Why Being Broke is Better. Put Down The Dubious Dooby Law!

Demonstrators smoke a giant joint of cannabis during a pro-marijuana legalization march in Brasilia

This is not going to be a popular article. People might think that I’m anti-weed, I’m not. I’m just anti my son smoking it. Everyone else has to make their own decision on the matter. There are reasons why I’m against legalizing Mexican Dirt Weed and they have nothing to do with bible thumping or me being some kind of overly judicious nut job that that thinks you have to walk a straight line. My reasons are purely related to climate change, sort of, ok, they’re not, but they have the same concept in mind. It’s the long game.

In climate change advocates, which I’m one of, and as you can see in this article, it is only getting worse, climate change (link brings you to a weather channel story) is not something you can stop in one day. It requires that you think about the long game. It requires that you think into the future and see the disasters that lay ahead for our children and grandchildren. Well, making Mary Jane legal needs those same considerations.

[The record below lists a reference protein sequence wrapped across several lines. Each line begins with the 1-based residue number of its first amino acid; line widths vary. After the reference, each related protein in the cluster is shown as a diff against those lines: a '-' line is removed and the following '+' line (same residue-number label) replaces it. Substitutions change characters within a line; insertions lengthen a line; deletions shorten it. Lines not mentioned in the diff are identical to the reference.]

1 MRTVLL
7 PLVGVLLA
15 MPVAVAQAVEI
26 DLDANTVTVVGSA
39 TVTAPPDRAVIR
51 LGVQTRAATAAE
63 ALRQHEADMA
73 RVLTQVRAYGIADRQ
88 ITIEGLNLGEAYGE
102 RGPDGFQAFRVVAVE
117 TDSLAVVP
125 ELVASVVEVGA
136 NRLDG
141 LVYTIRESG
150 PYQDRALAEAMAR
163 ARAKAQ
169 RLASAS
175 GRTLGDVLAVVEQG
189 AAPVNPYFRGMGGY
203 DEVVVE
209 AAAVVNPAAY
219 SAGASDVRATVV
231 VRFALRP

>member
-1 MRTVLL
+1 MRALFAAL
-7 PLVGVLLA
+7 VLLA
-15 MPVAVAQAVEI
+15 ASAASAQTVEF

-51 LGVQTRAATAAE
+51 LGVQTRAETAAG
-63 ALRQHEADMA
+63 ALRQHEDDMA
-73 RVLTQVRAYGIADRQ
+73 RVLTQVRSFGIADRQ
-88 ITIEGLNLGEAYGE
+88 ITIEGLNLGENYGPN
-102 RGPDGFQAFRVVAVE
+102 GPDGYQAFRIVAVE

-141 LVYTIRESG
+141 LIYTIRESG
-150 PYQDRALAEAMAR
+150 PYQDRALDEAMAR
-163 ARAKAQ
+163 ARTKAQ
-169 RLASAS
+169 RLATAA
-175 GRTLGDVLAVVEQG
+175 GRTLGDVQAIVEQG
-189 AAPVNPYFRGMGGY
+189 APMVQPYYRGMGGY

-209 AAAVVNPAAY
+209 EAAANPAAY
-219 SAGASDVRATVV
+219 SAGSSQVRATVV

Let me start pre-pakaloco era. Remember when cigarettes came out. All the cool people were doing it and if you weren’t smoking then you just weren’t cool. You guys might know some of these people. I think one is a former President. I’m a Mets fan, so I don’t know if that’s Babe Ruth or Joe Dimaggio, but just remember that the Yankees promote smoking, well used to, and go visit Citi Field instead.

To no fault of their own, these people endorsed the use of cigarettes. Why wouldn’t they. The doctors all said that there was no harm from smoking and that it was safe for all ages, maybe they didn’t say all ages, but you get the point. What the doctor didn’t tell us is that he has a brand new yacht that is in the harbor by his, (I don’t say her not because women couldn’t be doctors, I just think they were too smart to promote cigarettes), brand new beach house in Bermuda and it is paid by the cigarette manufacturers. We all now know how that little tidbit of research ended up. Just in case I’ll post some of those tidbits. This is what cigarettes do according to the CDC. Just click on the link, don’t forget to come back.